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Chapter Two

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It was barely eight o'clock in the morning and I'd already lost my temper.

"Mom, I've told you, I'm done packing!" I hissed through gritted teeth. My mom slid the zipper around the suitcase, then dumped the contents onto my bed—every piece of clothing that I had spent hours ironing and putting neatly inside. "Why. Did. You. Do. That?"

Ignoring me, my mom tossed aside all of the old T-shirts I loved so much. She pulled out dresses and some faux-fur coats from the plastic bag she'd had with her when she had barged into my room and packed them in place of my choices.

"I'm not going to wear those."

"You will," she said as she turned on her heels and rummaged through my wardrobe. "You won't have a choice when these are the only clothes you have with you."

"If I am the one who has to wear them, don't you think that I should be the one deciding what I wear?"

"Nope."

This was too much. We had already fought during breakfast an hour ago, and I really did not want to have another argument now. I left, paying no mind to her yelling as I raced downstairs, took my coat off its hanger, and dashed out the front door.

My mom and I had never had a stable relationship, and without anything in common, it was even harder to build one. We were doomed to clash. Our personalities were too different: I was fire and she was water. If I was lucky, I could use my fire to evaporate her water. But if she held her ground, she would put out my fire with her water. It entirely depended on who was more stubborn at that moment. We could never reach an agreement because neither one of us was willing to compromise—maybe that was the one thing we had in common. We didn't even agree on small things, like what we should have for dinner or who would take a bath first. Most of the time my dad had to come between us with a solution that we'd both accept.

Taking a left turn at the junction, I headed to Bryan's swing and sat there for a few minutes before pulling out my phone to call my best friend, Kristen Ambrosia. Although Bryan had been my partner in crime, Kris was the one person I shared all my bottled-up feelings with. We had been best friends since her first day at my Hellenic school. She had walked toward me—the fat girl with ginger hair and freckles all over her nose—stopped by my desk, and asked to sit with me. She ignored everyone else who had tried to befriend her simply because she was a Pure Royal, and chose me, a Regular.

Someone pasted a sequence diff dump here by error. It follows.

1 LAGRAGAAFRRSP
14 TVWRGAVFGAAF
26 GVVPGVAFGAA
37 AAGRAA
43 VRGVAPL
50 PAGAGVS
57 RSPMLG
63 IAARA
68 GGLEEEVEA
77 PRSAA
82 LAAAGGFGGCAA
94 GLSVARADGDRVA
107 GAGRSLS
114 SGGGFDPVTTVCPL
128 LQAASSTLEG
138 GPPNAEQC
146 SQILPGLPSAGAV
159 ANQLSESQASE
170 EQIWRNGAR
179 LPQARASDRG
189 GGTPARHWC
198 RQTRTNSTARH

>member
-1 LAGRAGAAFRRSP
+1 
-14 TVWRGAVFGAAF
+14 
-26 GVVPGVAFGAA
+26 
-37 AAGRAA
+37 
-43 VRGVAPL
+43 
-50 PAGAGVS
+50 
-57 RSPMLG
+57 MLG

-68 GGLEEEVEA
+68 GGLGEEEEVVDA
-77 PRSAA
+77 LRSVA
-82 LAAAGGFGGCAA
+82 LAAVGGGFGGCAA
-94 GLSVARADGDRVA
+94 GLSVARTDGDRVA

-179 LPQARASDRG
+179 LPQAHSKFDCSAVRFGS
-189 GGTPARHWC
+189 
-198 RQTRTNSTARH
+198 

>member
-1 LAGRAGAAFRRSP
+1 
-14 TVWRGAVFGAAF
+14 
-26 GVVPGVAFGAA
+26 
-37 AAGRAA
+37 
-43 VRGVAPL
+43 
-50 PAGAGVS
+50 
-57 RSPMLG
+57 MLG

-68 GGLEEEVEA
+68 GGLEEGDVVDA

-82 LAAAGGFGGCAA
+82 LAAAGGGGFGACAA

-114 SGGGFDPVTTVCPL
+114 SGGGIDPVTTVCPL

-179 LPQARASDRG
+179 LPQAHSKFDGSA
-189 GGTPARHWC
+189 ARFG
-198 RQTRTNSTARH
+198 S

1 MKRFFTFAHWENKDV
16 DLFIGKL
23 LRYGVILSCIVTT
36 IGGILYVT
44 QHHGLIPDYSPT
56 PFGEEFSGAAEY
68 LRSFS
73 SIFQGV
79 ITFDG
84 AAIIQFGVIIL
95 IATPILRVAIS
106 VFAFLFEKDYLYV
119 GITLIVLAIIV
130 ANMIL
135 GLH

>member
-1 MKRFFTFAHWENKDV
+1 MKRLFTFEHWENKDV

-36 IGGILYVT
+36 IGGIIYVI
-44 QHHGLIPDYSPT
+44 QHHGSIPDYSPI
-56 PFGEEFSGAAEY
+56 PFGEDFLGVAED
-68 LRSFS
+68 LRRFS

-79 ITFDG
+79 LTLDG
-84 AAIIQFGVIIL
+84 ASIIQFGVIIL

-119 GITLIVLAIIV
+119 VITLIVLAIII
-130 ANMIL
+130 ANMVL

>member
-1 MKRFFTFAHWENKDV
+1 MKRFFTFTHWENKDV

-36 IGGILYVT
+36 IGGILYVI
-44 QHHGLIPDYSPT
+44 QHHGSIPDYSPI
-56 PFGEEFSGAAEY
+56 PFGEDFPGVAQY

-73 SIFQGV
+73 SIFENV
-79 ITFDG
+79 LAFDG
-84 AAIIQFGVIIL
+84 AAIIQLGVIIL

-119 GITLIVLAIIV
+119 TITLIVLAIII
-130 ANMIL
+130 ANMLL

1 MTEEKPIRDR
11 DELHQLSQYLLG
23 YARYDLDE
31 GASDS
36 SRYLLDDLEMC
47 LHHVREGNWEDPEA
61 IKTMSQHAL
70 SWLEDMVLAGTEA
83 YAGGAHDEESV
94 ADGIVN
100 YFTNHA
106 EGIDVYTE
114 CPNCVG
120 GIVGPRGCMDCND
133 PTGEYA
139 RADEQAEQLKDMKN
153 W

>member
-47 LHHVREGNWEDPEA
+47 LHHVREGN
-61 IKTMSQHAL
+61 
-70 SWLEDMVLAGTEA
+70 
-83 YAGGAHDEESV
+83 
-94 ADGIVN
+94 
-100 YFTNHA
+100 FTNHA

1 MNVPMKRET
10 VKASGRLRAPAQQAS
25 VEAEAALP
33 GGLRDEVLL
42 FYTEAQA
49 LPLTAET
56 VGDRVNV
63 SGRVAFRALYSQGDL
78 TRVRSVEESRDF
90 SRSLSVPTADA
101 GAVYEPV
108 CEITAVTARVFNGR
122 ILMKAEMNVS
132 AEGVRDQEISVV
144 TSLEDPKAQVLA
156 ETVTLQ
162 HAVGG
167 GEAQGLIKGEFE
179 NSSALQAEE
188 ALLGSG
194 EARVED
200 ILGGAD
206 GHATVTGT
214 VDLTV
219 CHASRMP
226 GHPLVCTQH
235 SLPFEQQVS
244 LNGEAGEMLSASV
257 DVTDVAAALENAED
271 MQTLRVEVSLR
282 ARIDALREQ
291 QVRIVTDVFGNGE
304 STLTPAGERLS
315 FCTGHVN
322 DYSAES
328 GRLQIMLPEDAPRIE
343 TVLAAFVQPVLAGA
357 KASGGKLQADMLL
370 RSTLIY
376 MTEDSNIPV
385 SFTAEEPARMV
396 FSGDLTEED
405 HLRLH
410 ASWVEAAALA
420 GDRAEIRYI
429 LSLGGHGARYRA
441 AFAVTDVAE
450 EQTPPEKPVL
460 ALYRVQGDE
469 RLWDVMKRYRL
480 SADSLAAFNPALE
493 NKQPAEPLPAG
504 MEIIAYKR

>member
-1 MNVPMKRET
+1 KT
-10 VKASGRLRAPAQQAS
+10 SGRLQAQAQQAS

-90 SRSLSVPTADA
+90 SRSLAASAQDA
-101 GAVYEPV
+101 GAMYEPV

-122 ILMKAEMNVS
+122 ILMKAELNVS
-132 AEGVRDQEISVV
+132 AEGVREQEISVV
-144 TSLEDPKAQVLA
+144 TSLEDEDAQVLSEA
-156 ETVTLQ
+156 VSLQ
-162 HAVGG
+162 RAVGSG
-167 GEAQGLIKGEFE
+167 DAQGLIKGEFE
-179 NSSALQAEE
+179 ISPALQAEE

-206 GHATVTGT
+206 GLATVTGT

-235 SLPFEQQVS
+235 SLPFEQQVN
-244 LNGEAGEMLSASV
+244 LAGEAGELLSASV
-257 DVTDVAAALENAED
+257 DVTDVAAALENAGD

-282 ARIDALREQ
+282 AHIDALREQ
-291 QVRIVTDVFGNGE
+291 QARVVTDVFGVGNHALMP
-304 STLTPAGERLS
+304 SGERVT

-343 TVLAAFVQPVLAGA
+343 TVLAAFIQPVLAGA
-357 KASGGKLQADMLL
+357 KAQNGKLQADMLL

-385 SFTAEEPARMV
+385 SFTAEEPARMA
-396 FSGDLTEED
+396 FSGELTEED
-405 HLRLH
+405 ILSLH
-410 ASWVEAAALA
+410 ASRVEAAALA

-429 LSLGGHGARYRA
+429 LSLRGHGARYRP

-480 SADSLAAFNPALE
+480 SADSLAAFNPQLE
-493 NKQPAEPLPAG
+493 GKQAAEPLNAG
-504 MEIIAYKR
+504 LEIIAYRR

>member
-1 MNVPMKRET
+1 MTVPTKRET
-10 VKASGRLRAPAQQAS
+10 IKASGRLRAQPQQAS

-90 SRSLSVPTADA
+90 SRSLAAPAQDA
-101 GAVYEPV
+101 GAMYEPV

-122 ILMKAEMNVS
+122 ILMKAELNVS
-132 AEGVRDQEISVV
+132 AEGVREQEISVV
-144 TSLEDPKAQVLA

Other than glorifying soul mates, the Hellenicus were obsessed with status and how to promote themselves. I never understood it; it wasn't like you could elevate your caste based on who you hung around with. Still, Royals tended to be even more status hungry than us Regulars, who had accepted our place. Besides our love for mystery novels and detective TV series, Kris and I had bonded over our shared dislike of the Hellenicus caste system and how it made some people so shallow.

After trying to phone her several times and having all my calls go straight to voice mail, I slid my phone into the front pocket of my jeans and decided to go to her house, which was only a few blocks away, in a fancy gated community.

The house looked like a cutout from an architecture magazine, looming proudly behind creaky iron gates and flanked by rows of skeletal trees swaying gently in the December wind. At its threshold stood a delicate marble fountain. On summer days the soft gurgling of the clear water resonated melodically in the surrounding silence, but now that it was winter the water had frozen, and all that could be heard were my footsteps crunching on the snow of the front walkway.

Cloaked in blankets of white snow and days of little sunshine, winter was a long season in Alaska. Although it only took fifteen minutes to get to the Ambrosias', my feet were numb thanks to my stupid choice of footwear. I should have worn extra socks.

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by AJ Rosen ⁷
@agatharoza
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